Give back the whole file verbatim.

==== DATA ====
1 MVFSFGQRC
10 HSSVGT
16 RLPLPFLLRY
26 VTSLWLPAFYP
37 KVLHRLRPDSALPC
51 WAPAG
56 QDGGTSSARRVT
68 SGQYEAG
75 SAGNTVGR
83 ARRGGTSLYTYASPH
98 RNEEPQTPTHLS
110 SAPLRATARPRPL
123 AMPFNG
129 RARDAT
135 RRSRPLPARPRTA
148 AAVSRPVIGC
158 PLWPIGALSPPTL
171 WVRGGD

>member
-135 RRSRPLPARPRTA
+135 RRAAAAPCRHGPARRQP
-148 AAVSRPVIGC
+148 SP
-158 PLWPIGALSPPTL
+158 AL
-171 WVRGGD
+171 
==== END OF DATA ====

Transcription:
1 MVFSFGQRC
10 HSSVGT
16 RLPLPFLLRY
26 VTSLWLPAFYP
37 KVLHRLRPDSALPC
51 WAPAG
56 QDGGTSSARRVT
68 SGQYEAG
75 SAGNTVGR
83 ARRGGTSLYTYASPH
98 RNEEPQTPTHLS
110 SAPLRATARPRPL
123 AMPFNG
129 RARDAT
135 RRSRPLPARPRTA
148 AAVSRPVIGC
158 PLWPIGALSPPTL
171 WVRGGD

>member
-135 RRSRPLPARPRTA
+135 RRAAAAPCRHGPARRQP
-148 AAVSRPVIGC
+148 SP
-158 PLWPIGALSPPTL
+158 AL
-171 WVRGGD
+171 